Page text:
More Zeal Than Discretion
The Westward Adventures of Walter P. Lane
Publication Year: 2008
Published by: Texas A&M University Press
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I have been working on this biography of Walter Lane for more years than I wish to admit. I owe debts to a great many people who contributed to the several versions of this work and to my development as a scholar. Attempting to name them all will inevitably lead to gross omissions...
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In the middle of May 1847, somewhere in the chaparral near Monterrey, Mexico, Capt. Walter P. Lane and his company of Texas Rangers spent a frustrating day searching for local partisans. One evening, while the rangers attended to their camp, two local rancheros approached...
1. The Road to San Jacinto 1817-36
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On August 10, 1821, the merchant vessel Medford arrived at the busy port of Baltimore. In-bound from Cork, Ireland, the ship crossed the Atlantic in fifty days of uneventful sailing. Once the crew secured the moorings, its handful of passengers disembarked. Among their number, William and Olivia Lane...
2. Los Piratas De Tejas, 1836-37
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Neither the battle of San Jacinto nor the treaties of Velasco settled the conflict between Mexico and Texas, and both sides understood this at the time. Texas authorities clamored for more volunteers to finish the war, while Mexican officials promised counterstrikes, and armed clashes did occur...
3. Red Lander, 1837-44
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Aft er Walter Lane survived the storm of October 1837, he returned to San Augustine, but aft er swimming in the Trinity River, he contracted an illness. Fortunately, when he arrived in the Red Lands community, he found his old cavalry mate, Dr. Robert K. Goodloe, who secured room and board and nursed...
4. Storming Monterrey, 1844-46
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In 1844, when he arrived in San Antonio, Walter Lane found the place in a state of uneasiness. Its inhabitants, Tejanos and Anglo-Texans, had endured Mexican border sorties and Comanche incursions. This disquiet created an environment that attracted men who embraced violence. In San Antonio...
5. The Fault of All Texans, 1846-48
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Aft er his discharge in Monterrey in October 1846, Walter Lane returned to San Antonio. Despite his disappointment with Zachary Taylor’s armistice, he decided to raise his own company of Texas Rangers and rejoin the war. Advertising Lane’s call to arms, the...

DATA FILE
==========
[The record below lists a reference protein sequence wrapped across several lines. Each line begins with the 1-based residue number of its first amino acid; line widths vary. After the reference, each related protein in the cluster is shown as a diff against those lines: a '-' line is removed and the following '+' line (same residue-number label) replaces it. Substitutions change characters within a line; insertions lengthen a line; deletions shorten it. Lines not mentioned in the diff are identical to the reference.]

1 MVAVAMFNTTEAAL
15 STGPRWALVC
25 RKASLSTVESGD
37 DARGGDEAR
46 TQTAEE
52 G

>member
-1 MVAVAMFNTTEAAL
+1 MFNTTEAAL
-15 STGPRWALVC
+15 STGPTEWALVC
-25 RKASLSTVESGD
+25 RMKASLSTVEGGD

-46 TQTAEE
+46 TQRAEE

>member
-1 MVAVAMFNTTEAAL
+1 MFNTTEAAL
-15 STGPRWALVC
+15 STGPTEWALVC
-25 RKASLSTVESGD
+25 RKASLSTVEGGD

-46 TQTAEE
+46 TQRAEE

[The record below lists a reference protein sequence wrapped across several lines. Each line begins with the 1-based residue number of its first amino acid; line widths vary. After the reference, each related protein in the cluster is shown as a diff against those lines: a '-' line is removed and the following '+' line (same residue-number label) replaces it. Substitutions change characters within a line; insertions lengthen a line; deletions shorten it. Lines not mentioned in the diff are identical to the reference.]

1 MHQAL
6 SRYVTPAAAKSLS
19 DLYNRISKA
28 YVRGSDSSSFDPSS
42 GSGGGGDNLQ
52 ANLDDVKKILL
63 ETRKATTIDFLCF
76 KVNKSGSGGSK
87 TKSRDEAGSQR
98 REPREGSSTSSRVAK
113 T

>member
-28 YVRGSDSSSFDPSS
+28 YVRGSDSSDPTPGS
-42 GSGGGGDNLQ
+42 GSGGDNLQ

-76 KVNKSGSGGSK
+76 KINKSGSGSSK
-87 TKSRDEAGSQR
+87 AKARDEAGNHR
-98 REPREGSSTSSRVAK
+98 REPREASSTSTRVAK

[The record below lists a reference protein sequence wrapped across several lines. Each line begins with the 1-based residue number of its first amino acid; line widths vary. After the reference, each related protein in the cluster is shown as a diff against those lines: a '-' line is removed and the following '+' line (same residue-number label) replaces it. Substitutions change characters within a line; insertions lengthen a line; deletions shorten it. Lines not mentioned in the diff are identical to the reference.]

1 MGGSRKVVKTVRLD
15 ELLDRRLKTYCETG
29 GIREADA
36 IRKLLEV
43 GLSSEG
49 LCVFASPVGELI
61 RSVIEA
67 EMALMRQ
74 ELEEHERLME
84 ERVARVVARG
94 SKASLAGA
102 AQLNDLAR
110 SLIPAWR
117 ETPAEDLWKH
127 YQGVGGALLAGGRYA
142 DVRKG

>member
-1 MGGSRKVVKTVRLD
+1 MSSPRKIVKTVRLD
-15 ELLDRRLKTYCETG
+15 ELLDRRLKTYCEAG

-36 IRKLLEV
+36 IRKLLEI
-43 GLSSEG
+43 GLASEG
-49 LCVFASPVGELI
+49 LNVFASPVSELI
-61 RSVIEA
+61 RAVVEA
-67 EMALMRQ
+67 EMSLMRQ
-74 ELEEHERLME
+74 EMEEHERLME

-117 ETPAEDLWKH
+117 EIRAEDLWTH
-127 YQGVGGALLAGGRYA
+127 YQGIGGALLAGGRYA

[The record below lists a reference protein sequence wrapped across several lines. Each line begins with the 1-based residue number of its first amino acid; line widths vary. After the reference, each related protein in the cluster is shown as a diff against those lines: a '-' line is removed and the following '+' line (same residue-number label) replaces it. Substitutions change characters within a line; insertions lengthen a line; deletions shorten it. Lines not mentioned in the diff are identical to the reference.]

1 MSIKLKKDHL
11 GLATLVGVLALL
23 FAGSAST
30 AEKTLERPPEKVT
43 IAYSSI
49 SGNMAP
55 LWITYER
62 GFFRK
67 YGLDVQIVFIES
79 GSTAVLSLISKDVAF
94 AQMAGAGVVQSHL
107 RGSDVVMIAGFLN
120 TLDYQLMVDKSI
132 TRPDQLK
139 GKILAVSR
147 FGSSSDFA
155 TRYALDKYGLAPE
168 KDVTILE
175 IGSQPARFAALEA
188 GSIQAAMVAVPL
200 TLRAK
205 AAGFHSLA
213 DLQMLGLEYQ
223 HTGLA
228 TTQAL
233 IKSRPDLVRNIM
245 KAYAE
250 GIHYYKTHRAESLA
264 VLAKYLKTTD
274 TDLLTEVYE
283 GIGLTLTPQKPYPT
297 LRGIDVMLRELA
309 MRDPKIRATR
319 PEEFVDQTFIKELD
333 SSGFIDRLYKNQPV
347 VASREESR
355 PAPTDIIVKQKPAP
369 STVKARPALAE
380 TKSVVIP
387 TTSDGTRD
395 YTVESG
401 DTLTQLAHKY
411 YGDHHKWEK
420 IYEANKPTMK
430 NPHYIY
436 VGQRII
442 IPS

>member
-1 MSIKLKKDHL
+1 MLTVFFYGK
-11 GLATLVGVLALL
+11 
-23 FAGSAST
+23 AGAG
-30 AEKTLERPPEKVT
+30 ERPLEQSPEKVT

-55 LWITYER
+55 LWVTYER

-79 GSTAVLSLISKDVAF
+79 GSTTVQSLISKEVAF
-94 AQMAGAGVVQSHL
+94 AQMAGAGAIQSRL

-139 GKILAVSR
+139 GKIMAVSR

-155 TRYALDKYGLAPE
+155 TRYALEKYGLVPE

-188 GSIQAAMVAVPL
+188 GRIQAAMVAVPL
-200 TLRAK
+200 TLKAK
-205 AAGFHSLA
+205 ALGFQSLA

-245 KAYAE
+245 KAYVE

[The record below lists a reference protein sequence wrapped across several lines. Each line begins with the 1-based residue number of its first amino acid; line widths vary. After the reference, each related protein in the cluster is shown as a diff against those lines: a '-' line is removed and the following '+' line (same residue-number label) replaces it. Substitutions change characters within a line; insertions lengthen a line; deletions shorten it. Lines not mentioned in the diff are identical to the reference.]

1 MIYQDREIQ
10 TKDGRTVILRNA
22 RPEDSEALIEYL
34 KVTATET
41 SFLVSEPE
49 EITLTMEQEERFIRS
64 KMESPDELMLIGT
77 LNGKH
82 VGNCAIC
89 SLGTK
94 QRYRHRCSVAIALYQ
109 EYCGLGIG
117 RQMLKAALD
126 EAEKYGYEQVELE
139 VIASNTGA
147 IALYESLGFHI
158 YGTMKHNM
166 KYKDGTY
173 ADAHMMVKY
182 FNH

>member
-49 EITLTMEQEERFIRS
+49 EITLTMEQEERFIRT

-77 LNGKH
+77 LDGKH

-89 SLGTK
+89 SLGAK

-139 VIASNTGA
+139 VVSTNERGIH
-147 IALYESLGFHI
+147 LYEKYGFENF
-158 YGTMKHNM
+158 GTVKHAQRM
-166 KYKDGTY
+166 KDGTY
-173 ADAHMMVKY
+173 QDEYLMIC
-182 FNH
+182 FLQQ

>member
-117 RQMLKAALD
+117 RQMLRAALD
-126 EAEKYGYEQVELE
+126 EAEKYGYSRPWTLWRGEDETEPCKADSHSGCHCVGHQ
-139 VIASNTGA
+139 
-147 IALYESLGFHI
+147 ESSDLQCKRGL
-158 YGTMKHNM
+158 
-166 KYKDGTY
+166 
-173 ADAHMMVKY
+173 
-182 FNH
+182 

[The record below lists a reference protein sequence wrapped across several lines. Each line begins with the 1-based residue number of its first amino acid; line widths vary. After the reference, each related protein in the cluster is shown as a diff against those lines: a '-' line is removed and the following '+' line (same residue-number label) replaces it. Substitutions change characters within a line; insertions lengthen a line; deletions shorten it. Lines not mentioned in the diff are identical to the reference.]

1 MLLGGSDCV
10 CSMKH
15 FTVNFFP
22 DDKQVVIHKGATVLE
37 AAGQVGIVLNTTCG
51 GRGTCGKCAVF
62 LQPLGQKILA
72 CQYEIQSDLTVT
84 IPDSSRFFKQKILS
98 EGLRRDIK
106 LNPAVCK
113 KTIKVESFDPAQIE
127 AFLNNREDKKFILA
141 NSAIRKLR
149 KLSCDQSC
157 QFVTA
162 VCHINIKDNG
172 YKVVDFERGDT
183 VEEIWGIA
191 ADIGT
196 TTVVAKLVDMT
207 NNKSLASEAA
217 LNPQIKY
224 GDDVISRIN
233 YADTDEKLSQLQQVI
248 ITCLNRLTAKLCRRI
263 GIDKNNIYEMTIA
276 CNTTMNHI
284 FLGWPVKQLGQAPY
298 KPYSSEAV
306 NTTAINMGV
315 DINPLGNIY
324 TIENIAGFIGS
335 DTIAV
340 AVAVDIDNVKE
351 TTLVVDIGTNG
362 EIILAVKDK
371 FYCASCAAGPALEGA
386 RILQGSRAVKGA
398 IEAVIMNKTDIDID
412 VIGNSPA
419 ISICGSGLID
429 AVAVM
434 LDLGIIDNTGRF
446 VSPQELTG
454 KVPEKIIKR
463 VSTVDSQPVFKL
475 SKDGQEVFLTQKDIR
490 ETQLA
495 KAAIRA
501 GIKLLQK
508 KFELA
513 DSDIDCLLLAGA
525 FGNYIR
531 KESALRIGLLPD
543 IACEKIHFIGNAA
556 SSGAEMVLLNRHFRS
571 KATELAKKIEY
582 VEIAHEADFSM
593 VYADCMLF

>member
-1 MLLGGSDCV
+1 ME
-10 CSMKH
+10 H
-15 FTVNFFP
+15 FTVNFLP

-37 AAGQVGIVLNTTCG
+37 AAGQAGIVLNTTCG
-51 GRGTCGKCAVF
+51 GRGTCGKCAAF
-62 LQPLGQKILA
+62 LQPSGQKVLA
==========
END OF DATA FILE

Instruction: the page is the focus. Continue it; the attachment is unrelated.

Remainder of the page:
6. By Flood and Field, 1848-58
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Aft er his tour in Mexico, Walter Lane entered the most restless period of his life. The gold mania swept him away to California, where his fortunes waxed and waned. He traveled to Peru and Panama, and after a half-hearted attempt at the settled life, he organized an expedition to the Gadsden Purchase. During this time...
7. Family, Community, and Secession, 1858-61
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The Texas to which Walter Lane returned in 1858 was far different than the one that he traveled to in 1836. After independence, and later, statehood, immigrants rushed in from the United States and Europe and inflated its population from an estimated fifty thousand in 1836 to over six hundred thousand by 1860...
8. The Marshal Ney of Texas, 1861-62
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In his memoirs, Walter Lane stated that he joined the Civil War for no other reason than “wishing to have a finger in that pie.”1 Despite the frivolity of that phrase, it reiterated the importance of adventure in Lane’s life. Although family, community, and state allegiance determined on which side he would fight...
9. Partisan Ranger, 1862-65
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After his first year in the Confederate Army, Walter Lane looked upon his contribution to the war effort with pride. He made up for the debacle at Wilson’s Creek with spectacular cavalry charges at Chustenahlah and Pea Ridge, and his performance at Corinth earned him a commendation from his commanding...
10. Citizen Lane, 1865-87
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Although he wrote it in 1887, Walter Lane concluded his autobiography with the end of the Civil War. This choice suggests that he deemed the intervening twenty-two years as unworthy of recollection. Perhaps he did not wish to dwell upon his business failures or political disappointments...
11. Recollections, 1874-91
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For Walter Lane, the decision to retire from the adventurer’s life was not a conscious one. Joining expeditions was very much a younger man’s business, but the old general occasionally felt that familiar yearning for the elsewhere. In 1877, at age sixty, Lane wrote to the state adjutant general...
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In the course of his long career, Gen. Walter P. Lane had suffered wounds inflicted by a Mexican lancer, Kickapoo warriors, and Yankee infantry, and survived them all, but defeating old age was a battle that no soldier could win. In October 1890, he suffered a lapse in his health. The Marshall...
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Page Count: 264
Illustrations: 11 b&w photos.
Publication Year: 2008
Series Title: Elma Dill Russell Spencer Series in the West and Southwest